We made it out into the day just before 10:00, and were quite surprised at the amount of people the castle had already attracted. As I said, the castle dominates the town, and it was literally less than a hundred metres from our hotel to the entrance road of the castle.




The castle was originally built during Norman times to dominate access to a strategically important part of the River Thames, but became more important under Henry II in the 12th century. It is the longest serving royal palace in Europe and is still used as one of the main royal residences today. It is big, it is well preserved, it is awesome in its construction and I found it the most boring castle I have visited so far. It was all a bit disappointing as I had been looking forward to exploring it for a long time.

We had to queue for a while to get in, and pass through airport type security. I sort of understood this given its relevance as an active royal residence. It was expensive, at just over 19GBP each.

It did have its cool bits, I am a sucker for big walls and battlements. It wasn’t even too crowded, busy but tolerable.




But there was not much to see – there was a moat room. I passed two doors telling me so, I don’t know what was on the other side of the doors though.


And we were all funneled along certain paths, no aimless wandering around and most disappointingly of all – no walking on the battlements.


We did visit the royal apartments – significant Georgian buildings, with some lovely art and lots of posh furniture.


No photos allowed though. But I did sneak this in an oasis of calm in the drawings room.


And this one out the window while the trooping of the colour was on.


I sort of liked the Royal Apartments, though it was a bit sterile and knowing that part of this palace is actually the home to a very select few while so many live in poverty does make this seem somewhat obscene.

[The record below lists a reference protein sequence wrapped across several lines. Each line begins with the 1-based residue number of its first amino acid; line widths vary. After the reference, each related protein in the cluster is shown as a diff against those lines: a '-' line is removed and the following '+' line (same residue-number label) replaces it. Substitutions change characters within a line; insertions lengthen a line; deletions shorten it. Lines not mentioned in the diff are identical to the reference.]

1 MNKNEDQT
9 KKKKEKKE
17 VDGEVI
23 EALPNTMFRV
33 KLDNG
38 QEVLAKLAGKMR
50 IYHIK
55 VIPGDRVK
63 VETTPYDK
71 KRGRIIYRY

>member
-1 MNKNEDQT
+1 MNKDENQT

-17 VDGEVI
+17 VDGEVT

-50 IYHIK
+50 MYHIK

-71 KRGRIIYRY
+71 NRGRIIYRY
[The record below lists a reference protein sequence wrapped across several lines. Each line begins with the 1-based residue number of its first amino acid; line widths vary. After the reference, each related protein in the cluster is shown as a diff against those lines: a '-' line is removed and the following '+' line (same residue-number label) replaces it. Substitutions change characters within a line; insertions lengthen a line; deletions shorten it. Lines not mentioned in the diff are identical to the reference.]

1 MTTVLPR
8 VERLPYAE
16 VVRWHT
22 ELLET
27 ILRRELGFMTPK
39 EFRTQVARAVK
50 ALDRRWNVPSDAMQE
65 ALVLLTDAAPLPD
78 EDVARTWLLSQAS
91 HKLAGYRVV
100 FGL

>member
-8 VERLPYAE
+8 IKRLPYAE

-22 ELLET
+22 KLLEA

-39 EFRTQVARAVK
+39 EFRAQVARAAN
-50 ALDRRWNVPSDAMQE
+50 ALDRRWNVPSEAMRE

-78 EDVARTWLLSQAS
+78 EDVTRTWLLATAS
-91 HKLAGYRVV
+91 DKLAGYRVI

Back outside we caught the end of the trooping of the colour and the not small number of fellow visitors gathered to watch. I would hate to be here in peak time, it must be truly, awfully busy.




While the crowds watched the display I took a quick look around the outside of some of the buildings we were not allowed to enter.




Our last stop before leaving was St Georges Chapel.


Like the rest of the interior we were not allowed to take photos inside, which was a real shame as there are not many places with so many royal tombs inside, including some famous one like Henry VIII.

And that was our visit to Windsor Castle over, No wall walks, no poking around, clambering over ruins. No photos of suits of armour, old canon or other historical knick-knacks that occasionally catch my fancy. The fact there are more shops than toilets sort of sums the place up for me. A tourist rip off. It was a bit of a sham really, the Tower of London does this much better.

After such a big breakfast we did not fancy lunch, but we did stop for coffee, cake and a sit down before picking up our bags from the hotel and wandering back down to the station.

The view at least is pretty spectacular from anywhere in town.




Rye Nature Reserve and Camber Castle.

Sunday 21 September 2014 – Rye, East Sussex – Part two.

Our Saturday in the lovely East Sussex village of Rye turned into a big day with too many things to see and do to fit it all onto one post, so in a very rare event I decided to split the day sort of in half and do two posts. Yesterday’s post had us looking around the village and the very old inn we were staying in and finished as we found a small cafe on the edge of town to stop in for lunch.